And you were dead in your trespasses and sins, in which you formerly walked according to the course of this world, according to the prince of the air, of the spirit that is now working in the sons of disobedience. Among them we too all formerly lived in the lusts of our flesh, indulging the desires of the flesh and of the mind, and were by nature children of wrath, even as the rest. Ephesians 2:1-4
“Man, in his state of innocency, had freedom, and power to will and to do that which was good and well pleasing to God; but yet, mutably, so that he might fall from it. Man, by his fall into a state of sin, has wholly lost all ability of will to any spiritual good accompanying salvation: so as, a natural man, being altogether averse from that good, and dead in sin, is not able, by his own strength, to convert himself, or to prepare himself thereunto.”1
“God made man – male and female – in His own image, as the crown of creation, that man might have fellowship with Him. Tempted by Satan, man rebelled against God. Being estranged from his Maker, yet responsible to Him, he became subject to divine wrath, inwardly depraved and apart from a special work of grace, utterly incapable of returning to God. This depravity is radical and pervasive. It extends to his mind, will and affections. Unregenerate man lives under the dominion of sin and Satan. He is at enmity with God, hostile toward God, and hateful of God. Fallen, sinful people, whatever their character or attainments, are lost and without hope apart from salvation in Christ.”2
In the beginning, man was created good (Genesis 1:31). Having taken of the forbidden fruit and eaten of it, he was subjected to the curse of death, pain, and futility. By one man’s transgression, sin and death spread to all men (Romans 5) and man has been henceforth born into a fragmented existence. No longer does he enjoy fellowship with his Maker or the rest of creation. Man experienced division from his Creator, his spouse, himself, his fellow man, and the creation over which he was to work.3 This curse spread through men by nature and not merely through an environmental influence, as all were and are born into sin.4 We are all stillborns, utterly devoid of spiritual good.5
The doctrine of total depravity is a statement of Biblical revelation on the corrupt nature of all fallen men and women. We are born into a realm of enslavement to self, sin and Satan, wholly unable or unwilling to respond positively to our Maker. In the end, no one seeks for God, all are perverse.
In What Ways are we Corrupted and Depraved?
1. We have darkened minds
- Romans 8:7
- 1 Corinthians 2:14
- Ephesians 2:3
- Ephesians 4:17-18b
- Colossians 1:21
2. We have darkened hearts
- Romans 1:21
- Ephesians 4:18c-19
3. We are enslaved to sin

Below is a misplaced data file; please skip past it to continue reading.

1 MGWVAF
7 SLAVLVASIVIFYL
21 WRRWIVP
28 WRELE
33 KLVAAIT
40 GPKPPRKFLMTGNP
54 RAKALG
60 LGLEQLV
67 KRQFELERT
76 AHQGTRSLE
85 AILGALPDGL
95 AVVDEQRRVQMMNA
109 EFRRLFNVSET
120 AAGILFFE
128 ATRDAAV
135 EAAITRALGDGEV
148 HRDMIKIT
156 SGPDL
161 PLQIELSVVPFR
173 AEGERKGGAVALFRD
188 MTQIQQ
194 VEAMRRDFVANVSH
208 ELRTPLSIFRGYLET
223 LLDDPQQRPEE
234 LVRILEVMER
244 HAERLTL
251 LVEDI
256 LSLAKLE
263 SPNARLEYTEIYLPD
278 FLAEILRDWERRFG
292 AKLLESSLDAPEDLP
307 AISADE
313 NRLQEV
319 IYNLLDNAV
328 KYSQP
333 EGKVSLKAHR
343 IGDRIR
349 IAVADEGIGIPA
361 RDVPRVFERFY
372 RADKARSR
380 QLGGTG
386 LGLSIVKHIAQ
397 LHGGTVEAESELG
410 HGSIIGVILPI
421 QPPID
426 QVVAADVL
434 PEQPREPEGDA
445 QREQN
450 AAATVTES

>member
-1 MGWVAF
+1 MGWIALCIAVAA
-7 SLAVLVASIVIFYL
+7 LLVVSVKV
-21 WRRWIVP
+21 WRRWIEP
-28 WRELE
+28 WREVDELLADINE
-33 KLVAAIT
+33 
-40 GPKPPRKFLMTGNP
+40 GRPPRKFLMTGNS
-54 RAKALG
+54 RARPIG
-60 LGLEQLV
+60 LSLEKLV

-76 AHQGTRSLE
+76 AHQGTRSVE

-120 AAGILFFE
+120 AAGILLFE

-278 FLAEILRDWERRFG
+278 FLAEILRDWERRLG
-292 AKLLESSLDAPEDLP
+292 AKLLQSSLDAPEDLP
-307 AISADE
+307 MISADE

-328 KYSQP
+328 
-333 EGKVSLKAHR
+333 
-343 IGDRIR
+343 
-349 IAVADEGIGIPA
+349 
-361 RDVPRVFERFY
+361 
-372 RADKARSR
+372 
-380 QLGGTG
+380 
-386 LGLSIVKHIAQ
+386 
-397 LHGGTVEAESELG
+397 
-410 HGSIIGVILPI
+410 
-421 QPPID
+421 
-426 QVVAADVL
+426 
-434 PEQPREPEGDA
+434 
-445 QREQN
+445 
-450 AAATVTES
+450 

- John 8:34
- Titus 3:3
4. We abide under futility
- Ecclesiastes 1:00
- 1 Peter 1:18
5. We are already dead
- Ephesians 2:1,5a
- Colossians 2:13
As can be seen from the above overview of the effects of sin upon man, he is surely in a most deplorable condition. His heart and mind are darkened, he is a slave to sin and Satan, his existence is futile and even his life is death. He is able to merit nothing whatsoever but wrath of God.
What About God’s Commands?
- Joshua 24:15
- Matthew 6:33
Some would read the description of depravity above and in some manner disagree with the contention that none seek God. After all, doesn’t Joshua tell us to choose and Matthew tell us to seek? Surely there are a number of other similar Scriptures that say the same. What do we do with those passages?
First, we must understand that a command does not guarantee the ability to meet the conditions of that command. The Lord spoke to Pharaoh and told him to let His people go, but then the Lord hardened Pharaoh’s heart so that he could not obey God’s command.6 In addition, Jesus commanded Lazarus to come forth from the grave, but surely this did not indicate that he had the natural ability to do so. He was dead, with no ability whatsoever but to lie in his tomb. In like manner, we are dead in our transgressions and sins (Ephesians 2:1, 5) until He speaks life and gives us the ability and desire to obey.
Second, we must understand the difference between prescriptive and descriptive language. God’s commands are said to be prescriptive as He is presenting laws and duties which we are expected to fulfill. On the other hand, narrative is said to be descriptive as it merely describes what did, does or will happen. Passages which tell man to repent and seek God are prescriptive, they prescribe the way of obedience. Passages which speak of man’s inability to carry out God’s commands are descriptive, they describe the reality of the outcome.
Therefore, both descriptive and prescriptive texts are maintained. We are commanded to seek the Lord, but none of us will follow that command unless God so works that obedience into us.
- Jeremiah 17:9
- John 3:20-21
- Romans 3.23
- Romans 3:9-12
- Romans 8:5-8
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1 Westminster Confession of Faith
2 From The Village Church Statement of Faith
3 All of these elements can be seen in the curse pronounced in Genesis 3.
4 This is most clearly referenced in Romans 5 in which Paul argues that in Adam all participated in his sin and were justly subjected to his curse.
5 This does not mean that man can do no social good, but rather it is a recognition that even our righteous works are as rags in God’s sight. As Romans 14:23 tells us, whatever does not proceed from faith is sin.
6 I know that some would argue that Pharaoh hardened his own heart and that the Lord merely responded to Pharaoh’s continued self-hardening, but such a contention is really not preferable. Twice before Moses even goes to Pharaoh, the Lord says that He will harden his heart (Exodus 4:21, 7:3) and Romans 9:17 makes it clear that God’s eternal purpose was always to display His power through Pharaoh’s resistance.